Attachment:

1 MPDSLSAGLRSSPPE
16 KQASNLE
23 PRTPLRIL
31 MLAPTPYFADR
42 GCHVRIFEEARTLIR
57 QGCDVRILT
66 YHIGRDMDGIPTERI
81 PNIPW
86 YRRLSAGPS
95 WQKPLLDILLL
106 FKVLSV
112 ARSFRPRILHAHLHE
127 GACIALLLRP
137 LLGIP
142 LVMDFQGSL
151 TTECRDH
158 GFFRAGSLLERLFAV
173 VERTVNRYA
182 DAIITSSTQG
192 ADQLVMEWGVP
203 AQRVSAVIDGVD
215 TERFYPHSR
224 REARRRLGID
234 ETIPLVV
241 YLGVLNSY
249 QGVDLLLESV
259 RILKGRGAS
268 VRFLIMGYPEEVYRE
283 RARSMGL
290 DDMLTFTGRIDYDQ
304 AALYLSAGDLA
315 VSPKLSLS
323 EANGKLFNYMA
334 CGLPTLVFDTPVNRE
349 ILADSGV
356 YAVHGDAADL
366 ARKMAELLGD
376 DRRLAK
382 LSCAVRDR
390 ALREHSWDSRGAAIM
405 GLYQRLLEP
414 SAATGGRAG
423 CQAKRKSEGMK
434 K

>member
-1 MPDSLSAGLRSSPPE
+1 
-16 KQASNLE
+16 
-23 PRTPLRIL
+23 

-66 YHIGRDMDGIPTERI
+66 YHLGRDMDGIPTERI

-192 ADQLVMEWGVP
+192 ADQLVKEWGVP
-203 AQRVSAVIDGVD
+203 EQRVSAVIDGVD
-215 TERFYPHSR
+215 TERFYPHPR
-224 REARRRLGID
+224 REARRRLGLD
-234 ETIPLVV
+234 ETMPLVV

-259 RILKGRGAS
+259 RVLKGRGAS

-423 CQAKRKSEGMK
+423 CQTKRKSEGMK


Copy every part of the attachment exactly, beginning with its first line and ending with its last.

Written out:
1 MPDSLSAGLRSSPPE
16 KQASNLE
23 PRTPLRIL
31 MLAPTPYFADR
42 GCHVRIFEEARTLIR
57 QGCDVRILT
66 YHIGRDMDGIPTERI
81 PNIPW
86 YRRLSAGPS
95 WQKPLLDILLL
106 FKVLSV
112 ARSFRPRILHAHLHE
127 GACIALLLRP
137 LLGIP
142 LVMDFQGSL
151 TTECRDH
158 GFFRAGSLLERLFAV
173 VERTVNRYA
182 DAIITSSTQG
192 ADQLVMEWGVP
203 AQRVSAVIDGVD
215 TERFYPHSR
224 REARRRLGID
234 ETIPLVV
241 YLGVLNSY
249 QGVDLLLESV
259 RILKGRGAS
268 VRFLIMGYPEEVYRE
283 RARSMGL
290 DDMLTFTGRIDYDQ
304 AALYLSAGDLA
315 VSPKLSLS
323 EANGKLFNYMA
334 CGLPTLVFDTPVNRE
349 ILADSGV
356 YAVHGDAADL
366 ARKMAELLGD
376 DRRLAK
382 LSCAVRDR
390 ALREHSWDSRGAAIM
405 GLYQRLLEP
414 SAATGGRAG
423 CQAKRKSEGMK
434 K

>member
-1 MPDSLSAGLRSSPPE
+1 
-16 KQASNLE
+16 
-23 PRTPLRIL
+23 

-66 YHIGRDMDGIPTERI
+66 YHLGRDMDGIPTERI

-192 ADQLVMEWGVP
+192 ADQLVKEWGVP
-203 AQRVSAVIDGVD
+203 EQRVSAVIDGVD
-215 TERFYPHSR
+215 TERFYPHPR
-224 REARRRLGID
+224 REARRRLGLD
-234 ETIPLVV
+234 ETMPLVV

-259 RILKGRGAS
+259 RVLKGRGAS

-423 CQAKRKSEGMK
+423 CQTKRKSEGMK